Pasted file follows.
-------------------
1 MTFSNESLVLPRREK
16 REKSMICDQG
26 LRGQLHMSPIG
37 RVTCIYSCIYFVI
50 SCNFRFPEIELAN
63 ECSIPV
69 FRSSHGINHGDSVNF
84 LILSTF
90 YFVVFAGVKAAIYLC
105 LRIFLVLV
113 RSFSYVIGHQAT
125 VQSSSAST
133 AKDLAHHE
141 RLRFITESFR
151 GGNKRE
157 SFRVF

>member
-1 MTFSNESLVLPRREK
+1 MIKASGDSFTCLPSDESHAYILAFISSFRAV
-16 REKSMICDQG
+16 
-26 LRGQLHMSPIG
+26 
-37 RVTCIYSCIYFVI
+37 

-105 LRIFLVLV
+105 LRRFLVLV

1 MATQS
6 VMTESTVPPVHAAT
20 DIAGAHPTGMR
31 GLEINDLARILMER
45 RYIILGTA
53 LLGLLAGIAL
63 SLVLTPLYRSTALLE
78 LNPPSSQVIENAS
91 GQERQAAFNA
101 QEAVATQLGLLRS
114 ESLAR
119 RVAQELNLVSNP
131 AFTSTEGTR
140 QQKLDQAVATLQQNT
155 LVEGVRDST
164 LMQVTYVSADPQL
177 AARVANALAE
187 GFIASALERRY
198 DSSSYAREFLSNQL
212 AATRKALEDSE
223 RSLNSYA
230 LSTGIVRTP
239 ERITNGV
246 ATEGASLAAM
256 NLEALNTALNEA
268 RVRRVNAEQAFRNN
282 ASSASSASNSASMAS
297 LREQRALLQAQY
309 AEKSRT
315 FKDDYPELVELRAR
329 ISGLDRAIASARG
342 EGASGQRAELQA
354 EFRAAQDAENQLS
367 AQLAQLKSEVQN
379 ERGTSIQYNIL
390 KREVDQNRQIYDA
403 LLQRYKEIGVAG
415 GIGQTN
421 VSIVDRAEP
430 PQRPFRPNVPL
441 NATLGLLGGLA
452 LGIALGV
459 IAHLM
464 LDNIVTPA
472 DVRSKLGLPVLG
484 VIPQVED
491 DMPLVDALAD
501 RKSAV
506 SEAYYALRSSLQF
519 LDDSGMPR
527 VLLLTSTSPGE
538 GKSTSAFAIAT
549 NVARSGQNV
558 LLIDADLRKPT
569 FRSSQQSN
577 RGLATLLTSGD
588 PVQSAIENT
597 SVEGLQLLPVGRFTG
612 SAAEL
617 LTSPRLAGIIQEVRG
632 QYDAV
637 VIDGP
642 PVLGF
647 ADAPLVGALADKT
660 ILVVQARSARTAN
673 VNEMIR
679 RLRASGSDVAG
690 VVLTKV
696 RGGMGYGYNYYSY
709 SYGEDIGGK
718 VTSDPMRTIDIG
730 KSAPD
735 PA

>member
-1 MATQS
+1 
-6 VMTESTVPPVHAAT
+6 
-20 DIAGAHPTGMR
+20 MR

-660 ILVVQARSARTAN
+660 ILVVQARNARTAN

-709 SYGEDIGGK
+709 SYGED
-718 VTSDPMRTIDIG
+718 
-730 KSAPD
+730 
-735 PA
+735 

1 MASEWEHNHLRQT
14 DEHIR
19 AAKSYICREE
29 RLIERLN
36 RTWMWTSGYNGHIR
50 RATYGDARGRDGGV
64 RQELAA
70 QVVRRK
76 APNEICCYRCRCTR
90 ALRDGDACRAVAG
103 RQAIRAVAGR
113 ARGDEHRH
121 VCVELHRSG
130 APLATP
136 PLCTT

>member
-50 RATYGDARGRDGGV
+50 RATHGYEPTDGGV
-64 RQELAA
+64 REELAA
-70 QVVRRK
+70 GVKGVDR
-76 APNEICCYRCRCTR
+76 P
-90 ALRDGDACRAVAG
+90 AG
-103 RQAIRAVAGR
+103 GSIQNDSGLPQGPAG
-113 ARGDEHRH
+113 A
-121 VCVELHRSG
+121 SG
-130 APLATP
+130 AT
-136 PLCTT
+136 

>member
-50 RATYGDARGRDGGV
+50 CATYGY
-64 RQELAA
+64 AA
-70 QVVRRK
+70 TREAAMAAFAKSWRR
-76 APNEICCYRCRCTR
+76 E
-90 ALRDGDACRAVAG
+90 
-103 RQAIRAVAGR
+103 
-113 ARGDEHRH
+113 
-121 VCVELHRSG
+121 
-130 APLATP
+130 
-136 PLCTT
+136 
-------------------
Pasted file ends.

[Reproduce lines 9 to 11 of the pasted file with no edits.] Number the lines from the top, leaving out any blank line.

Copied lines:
90 YFVVFAGVKAAIYLC
105 LRIFLVLV
113 RSFSYVIGHQAT